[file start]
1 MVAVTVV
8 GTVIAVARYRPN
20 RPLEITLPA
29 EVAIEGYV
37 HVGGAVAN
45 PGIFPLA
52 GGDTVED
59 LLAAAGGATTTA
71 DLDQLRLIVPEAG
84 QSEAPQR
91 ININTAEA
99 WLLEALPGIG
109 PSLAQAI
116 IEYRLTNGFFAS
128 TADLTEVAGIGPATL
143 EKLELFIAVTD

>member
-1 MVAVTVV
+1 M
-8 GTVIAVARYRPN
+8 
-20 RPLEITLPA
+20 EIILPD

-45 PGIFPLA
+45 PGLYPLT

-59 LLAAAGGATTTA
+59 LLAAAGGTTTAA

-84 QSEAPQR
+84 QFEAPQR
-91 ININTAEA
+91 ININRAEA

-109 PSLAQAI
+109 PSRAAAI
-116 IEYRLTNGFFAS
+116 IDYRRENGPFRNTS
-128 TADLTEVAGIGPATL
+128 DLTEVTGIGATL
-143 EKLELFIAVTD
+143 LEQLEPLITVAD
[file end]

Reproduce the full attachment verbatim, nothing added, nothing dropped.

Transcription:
1 MVAVTVV
8 GTVIAVARYRPN
20 RPLEITLPA
29 EVAIEGYV
37 HVGGAVAN
45 PGIFPLA
52 GGDTVED
59 LLAAAGGATTTA
71 DLDQLRLIVPEAG
84 QSEAPQR
91 ININTAEA
99 WLLEALPGIG
109 PSLAQAI
116 IEYRLTNGFFAS
128 TADLTEVAGIGPATL
143 EKLELFIAVTD

>member
-1 MVAVTVV
+1 M
-8 GTVIAVARYRPN
+8 
-20 RPLEITLPA
+20 EIILPD

-45 PGIFPLA
+45 PGLYPLT

-59 LLAAAGGATTTA
+59 LLAAAGGTTTAA

-84 QSEAPQR
+84 QFEAPQR
-91 ININTAEA
+91 ININRAEA

-109 PSLAQAI
+109 PSRAAAI
-116 IEYRLTNGFFAS
+116 IDYRRENGPFRNTS
-128 TADLTEVAGIGPATL
+128 DLTEVTGIGATL
-143 EKLELFIAVTD
+143 LEQLEPLITVAD